La belle captive (1983)


(director/writer: Alain Robbe-Grillet; screenwriter: Franck Verpillat; cinematographer: Henri Alekan; editor: Bob Wade; cast: Daniel Mesguich (Walter Raim), Gabrielle Lazure (Marie-Ange van de Reeves), Cyrielle Claire (Sara Zeitgeist), Daniel Emilfork (Inspector Francis), Roland Dubillard (Prof van de Reeves), François Chaumette (Dr. Morgentodt), Gilles Arbona (Le barman), Michel Auclair (Narrator), Jean-Claude Leguay (Bike rider); Runtime: 85; MPAA Rating: NR; producer: Anatole Dauman; Koch Lorber; 1983-France-in French with English subtitles)

“Trying to make sense out of this film is like waiting for a dwarf to grow.”

Reviewed by Dennis Schwartz

French writer-director Alain Robbe-Grillet (“The Blue Villa”), noted novelist of such books as Dans le Labyrinthe and La Maison de rendez-vous, and screenwriter for Resnais’s Last Year at Marienbad, helms this diverting surrealist film that explores the mind, is erotically-charged and it’s as weird as hell. It’s mysteriously built around a number of Magritte paintings and its leitmotivs. Despite a narrator (Michel Auclair) trying to clear up all the dead ends, it still manages to be one of those works that is best determined by each viewer since there’s no sure resolution. It manages to juggle a number of stunning visuals covering such diverse subjects as dreams, spiritualism, experimental psychology, murder, vampirism, classical music, neo-noir, Magritte paintings and suspense. The experimental narrative has more false starts than a Yugo. Robbe-Grillet and cowriter Franck Verpillat script it as an enigma, where nothing is what it seems. Trying to make sense out of this film is like waiting for a dwarf to grow. Which means it’s strictly for the artsy-fartsy crowd, who can ignore the story’s pretensions and get to the mind-blowing dream within a dream stuff and all the other fanciful assaults on mankind’s rationality without need of the usual film denouement.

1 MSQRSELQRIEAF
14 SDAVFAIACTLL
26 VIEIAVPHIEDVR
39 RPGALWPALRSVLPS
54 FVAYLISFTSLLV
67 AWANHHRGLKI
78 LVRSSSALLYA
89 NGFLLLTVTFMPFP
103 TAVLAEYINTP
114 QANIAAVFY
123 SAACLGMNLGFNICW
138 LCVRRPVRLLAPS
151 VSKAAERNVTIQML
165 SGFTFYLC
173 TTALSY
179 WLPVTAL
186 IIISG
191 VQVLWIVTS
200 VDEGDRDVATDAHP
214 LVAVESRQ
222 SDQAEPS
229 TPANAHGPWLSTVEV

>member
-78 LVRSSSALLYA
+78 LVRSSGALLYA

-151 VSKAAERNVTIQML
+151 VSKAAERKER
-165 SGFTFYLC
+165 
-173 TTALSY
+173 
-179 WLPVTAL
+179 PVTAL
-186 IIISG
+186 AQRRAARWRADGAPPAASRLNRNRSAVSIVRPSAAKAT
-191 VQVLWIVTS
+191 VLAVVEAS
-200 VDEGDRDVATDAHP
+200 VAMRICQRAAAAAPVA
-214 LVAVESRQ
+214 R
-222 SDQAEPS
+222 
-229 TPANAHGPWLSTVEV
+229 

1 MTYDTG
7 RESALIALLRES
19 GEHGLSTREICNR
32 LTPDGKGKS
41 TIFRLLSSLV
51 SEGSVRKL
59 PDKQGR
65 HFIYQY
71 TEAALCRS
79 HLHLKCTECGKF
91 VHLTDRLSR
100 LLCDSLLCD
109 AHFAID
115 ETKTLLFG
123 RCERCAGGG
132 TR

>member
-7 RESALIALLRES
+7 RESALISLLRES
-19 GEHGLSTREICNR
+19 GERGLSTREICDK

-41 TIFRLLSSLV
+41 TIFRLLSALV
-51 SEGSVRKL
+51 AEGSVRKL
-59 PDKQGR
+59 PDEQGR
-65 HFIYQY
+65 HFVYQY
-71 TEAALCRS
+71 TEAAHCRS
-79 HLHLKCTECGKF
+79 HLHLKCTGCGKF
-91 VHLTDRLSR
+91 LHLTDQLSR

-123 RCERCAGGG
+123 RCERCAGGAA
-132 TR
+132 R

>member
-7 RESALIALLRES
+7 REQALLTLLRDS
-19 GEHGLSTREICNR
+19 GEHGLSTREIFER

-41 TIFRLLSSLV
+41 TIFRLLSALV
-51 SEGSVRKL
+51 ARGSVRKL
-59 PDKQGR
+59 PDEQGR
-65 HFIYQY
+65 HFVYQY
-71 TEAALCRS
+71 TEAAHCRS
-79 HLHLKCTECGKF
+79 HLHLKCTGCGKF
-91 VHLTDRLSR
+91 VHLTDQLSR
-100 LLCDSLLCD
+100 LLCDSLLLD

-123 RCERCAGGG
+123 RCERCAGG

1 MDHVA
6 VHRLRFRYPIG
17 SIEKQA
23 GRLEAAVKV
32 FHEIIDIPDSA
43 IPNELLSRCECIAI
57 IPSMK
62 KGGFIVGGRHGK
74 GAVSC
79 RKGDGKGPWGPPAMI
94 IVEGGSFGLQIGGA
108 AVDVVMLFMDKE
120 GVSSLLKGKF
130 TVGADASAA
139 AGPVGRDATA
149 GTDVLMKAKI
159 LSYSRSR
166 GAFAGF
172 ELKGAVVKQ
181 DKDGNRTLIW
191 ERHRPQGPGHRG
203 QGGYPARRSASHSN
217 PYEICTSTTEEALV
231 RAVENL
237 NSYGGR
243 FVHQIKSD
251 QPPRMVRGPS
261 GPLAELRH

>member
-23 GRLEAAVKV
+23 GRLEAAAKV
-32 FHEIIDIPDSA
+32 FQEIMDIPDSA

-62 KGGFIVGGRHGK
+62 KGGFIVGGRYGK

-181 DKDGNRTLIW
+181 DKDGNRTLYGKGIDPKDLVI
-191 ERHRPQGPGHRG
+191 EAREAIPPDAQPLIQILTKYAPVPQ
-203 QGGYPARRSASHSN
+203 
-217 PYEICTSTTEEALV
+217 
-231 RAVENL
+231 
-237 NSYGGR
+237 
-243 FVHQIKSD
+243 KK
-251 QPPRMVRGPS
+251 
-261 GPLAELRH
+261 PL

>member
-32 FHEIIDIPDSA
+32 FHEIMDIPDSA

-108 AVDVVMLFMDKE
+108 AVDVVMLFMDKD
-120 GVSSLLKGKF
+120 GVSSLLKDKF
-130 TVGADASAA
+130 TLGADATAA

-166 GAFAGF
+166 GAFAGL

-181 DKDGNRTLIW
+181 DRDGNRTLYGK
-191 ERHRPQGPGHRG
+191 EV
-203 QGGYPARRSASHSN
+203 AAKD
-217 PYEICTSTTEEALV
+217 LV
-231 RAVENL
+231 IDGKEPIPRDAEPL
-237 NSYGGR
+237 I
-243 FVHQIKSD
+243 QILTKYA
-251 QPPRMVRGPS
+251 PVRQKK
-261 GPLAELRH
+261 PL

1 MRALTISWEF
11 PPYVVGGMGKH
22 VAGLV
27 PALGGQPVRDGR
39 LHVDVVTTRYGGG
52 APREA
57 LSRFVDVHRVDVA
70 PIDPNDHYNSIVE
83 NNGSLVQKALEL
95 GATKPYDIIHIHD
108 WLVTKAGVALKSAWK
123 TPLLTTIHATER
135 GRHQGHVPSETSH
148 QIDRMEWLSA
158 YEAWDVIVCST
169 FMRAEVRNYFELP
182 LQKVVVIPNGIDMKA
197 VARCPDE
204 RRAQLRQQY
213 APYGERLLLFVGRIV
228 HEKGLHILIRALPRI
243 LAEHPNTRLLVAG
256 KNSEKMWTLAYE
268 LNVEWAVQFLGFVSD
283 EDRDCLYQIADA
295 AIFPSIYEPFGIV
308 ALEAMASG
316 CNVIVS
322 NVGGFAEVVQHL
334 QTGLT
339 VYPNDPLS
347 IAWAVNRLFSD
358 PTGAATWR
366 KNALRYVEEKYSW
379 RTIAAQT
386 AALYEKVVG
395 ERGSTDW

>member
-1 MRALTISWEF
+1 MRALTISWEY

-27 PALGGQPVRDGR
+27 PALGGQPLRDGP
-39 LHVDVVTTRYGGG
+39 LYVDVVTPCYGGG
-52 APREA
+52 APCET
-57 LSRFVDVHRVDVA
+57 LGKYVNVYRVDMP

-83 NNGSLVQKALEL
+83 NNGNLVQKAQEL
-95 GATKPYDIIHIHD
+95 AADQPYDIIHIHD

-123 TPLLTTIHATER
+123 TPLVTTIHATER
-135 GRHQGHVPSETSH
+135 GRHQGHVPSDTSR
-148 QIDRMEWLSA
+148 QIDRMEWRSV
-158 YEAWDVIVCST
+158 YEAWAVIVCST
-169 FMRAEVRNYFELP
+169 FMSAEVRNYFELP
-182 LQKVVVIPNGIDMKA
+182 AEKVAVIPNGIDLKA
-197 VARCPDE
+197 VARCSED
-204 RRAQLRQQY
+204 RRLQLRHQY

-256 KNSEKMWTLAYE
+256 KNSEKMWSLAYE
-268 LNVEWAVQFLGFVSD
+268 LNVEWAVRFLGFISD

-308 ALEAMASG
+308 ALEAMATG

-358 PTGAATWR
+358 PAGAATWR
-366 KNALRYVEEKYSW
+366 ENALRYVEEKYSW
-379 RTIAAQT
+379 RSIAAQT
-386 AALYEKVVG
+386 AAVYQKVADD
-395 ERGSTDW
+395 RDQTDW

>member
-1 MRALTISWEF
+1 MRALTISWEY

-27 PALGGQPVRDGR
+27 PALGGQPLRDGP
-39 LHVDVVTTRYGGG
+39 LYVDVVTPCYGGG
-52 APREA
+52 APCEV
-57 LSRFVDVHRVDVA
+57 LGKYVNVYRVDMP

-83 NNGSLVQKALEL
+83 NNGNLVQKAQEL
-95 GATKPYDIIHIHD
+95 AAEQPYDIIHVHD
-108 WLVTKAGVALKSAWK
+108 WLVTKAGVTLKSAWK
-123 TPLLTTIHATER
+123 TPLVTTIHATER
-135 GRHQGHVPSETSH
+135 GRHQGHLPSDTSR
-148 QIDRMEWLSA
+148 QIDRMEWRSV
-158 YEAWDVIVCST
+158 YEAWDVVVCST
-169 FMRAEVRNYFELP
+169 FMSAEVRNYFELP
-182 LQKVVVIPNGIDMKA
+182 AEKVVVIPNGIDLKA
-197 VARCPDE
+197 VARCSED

Walter Raim (Daniel Mesguich) hangs around the bar of the Matchu club and dances disco style with a pretty blonde in a see-through black dress, whom we later learn is named Marie-Ange van de Reeves (Gabrielle Lazure). Before she vanishes poor Walter doesn’t get her name or phone number, because she only laughs teasingly at him and refuses to give it by saying she lost her name and her phone is disconnected (well, that’s better than getting the number of the firehouse!). When Walter’s boss calls, Sara Zeitgeist (Cyrielle Claire), a hot chick dressed in black leather and riding a motorcycle, he puts on his trench coat and receives orders to deliver an urgent sealed letter to Count Henri of Corinthe. Don’t ask the nature of the organization Walter works for, because you won’t get a straight answer. On the deserted dark road Walter comes across the bloodied and bound body of the sexy blonde in the club, in the middle of the road, and brings the injured lady to the nearest villa where the lights are on. There a group of tuxedo-ed older men, seemingly in the middle of a coven, like that scene from the more recent Eyes Wide Shut, offer the girl a Bloody Mary and then a sinister looking Dr. Morgantodt (François Chaumette) locks the couple in a bedroom. Our boy makes love to her and is assailed by visions of the Magritte painting from the title, hanging on the bedroom wall, where we see those theater crimson curtains that are open to a windswept beachfront. In the morning Walter has a vampire bite on his neck courtesy of the hottie he balled last night (I thought that was a problem modern men no longer had to contend with!). When blondie is no longer there in the morning (which I guess proves she’s a vampire), our confused patsy finally goes on his mission. But he finds the Count just died of a heart attack, and he’s become the main suspect in the blonde’s disappearance according to this real creepy looking cop (Daniel Emilfork). Walter learns from the bartender at the Matchu club that the girl he was with is named Marie-Ange van de Reeves, the daughter of a professor of spiritualism (Roland Dubillard), and that she died seven year’s ago from a beach accident. What’s real and what’s a dream, who can say from such pretensions. In any case, Walter is in the hands of Dr. Morgantodt, who uses a device with electrode attachments to his head to extract his brainwaves and this releases video images of that same Magritte painting and a scene where Walter is about to be executed by a firing squad dressed in black.

It’s high concept cinema made for dreamers and those looking for the unusual and those in need of a Godard fix from someone who is not Godard. Somehow it kept my attention, but I never could quite get over thinking it’s a pile of beautiful looking crap and has about as much to do with exploring the mind as sardines.